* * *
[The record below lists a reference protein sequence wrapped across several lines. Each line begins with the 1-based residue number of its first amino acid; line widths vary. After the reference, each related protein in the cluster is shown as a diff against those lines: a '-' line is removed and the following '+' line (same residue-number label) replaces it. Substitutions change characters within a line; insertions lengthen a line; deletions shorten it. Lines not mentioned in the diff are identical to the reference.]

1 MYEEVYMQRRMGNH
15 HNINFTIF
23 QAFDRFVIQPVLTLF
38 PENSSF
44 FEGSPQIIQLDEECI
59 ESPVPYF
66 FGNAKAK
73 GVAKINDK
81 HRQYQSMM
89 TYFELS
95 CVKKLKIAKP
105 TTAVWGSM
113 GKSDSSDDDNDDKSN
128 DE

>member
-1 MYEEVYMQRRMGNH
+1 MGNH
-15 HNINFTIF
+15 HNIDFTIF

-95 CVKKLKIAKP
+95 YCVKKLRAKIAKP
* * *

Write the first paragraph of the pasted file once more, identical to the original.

[The record below lists a reference protein sequence wrapped across several lines. Each line begins with the 1-based residue number of its first amino acid; line widths vary. After the reference, each related protein in the cluster is shown as a diff against those lines: a '-' line is removed and the following '+' line (same residue-number label) replaces it. Substitutions change characters within a line; insertions lengthen a line; deletions shorten it. Lines not mentioned in the diff are identical to the reference.]